Not a sound beyond the soft hum of the tractor pulling the hayride echoed through the dark forest. The sudden revving of a chainsaw caused the passengers to look around frantically, eyes settling on a man chasing the tractor-pulled trailer, coming close before giving up pursuit. The smell of exhaust forced the realization to dawn in each passenger’s mind that it was no fake power tool.

The chainsaw had a protective sleeve, but the stench of the exhaust added to the effect. This is what made the annual Waterhawks Ski Team haunted hayride fundraiser such a memorable experience. Being just about 15 minutes long, the ride is over quickly. However, there are plenty of scares to go around.

At the beginning of the course, a witch asked the hayride passengers if they would like to stay for some stew. The ride keeps moving as the witch walks into the road behind the trailer, warning travelers of the dangers in the forest. At first, the witch seemed childish, but once she warned us with a worried voice, a dark curiosity crept over the caravan.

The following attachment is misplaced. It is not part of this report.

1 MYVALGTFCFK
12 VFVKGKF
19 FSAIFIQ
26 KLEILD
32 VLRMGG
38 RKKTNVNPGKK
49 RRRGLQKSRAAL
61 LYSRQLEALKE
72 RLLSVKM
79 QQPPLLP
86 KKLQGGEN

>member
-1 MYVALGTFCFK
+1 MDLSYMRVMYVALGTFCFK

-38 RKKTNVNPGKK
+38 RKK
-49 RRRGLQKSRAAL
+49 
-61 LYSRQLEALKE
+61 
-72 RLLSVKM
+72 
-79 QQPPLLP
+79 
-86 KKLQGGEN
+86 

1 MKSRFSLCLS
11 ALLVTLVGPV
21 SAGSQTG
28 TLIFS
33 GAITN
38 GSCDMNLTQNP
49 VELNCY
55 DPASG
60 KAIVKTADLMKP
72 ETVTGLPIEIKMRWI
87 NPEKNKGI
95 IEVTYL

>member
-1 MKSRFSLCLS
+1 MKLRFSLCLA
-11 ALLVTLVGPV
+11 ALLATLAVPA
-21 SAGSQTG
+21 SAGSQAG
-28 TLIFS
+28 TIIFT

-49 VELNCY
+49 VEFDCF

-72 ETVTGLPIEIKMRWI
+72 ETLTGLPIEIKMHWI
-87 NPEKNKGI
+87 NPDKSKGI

Every turn of the hayride brought something new. There was the funeral home next to the daycare next to the carnival next to the summer camp, making one doubt the hypothetical town had a city planner. Each theme was full of detail, including references to classic films such as “Friday the 13th” with the multitude of hockey masks and even a banner that said “Welcome to Camp Crystal Lake.”

Throughout the ride, the trailer had a “tour guide” that added commentary as well as his own comedic touch. While the guide seemed unnecessary, imagining the ride without him would have seemed less effective. He made us look where the ride wanted us to look and made the passengers feel more grounded.

The Waterhawks haunted hayride was a fun event. It is something that one can enjoy with their friends for a quick night of fun. The ride makes sure its customers do not overstay their welcome, as it is very short, but it is still a good burst of adventure.

The ride will be open the next two weekends, Oct. 18-20 and 25-17 on 100 Waterhawk Rd. in Evansdale. Tickets are $12 each. Cash is preferred, but they do accept cards.



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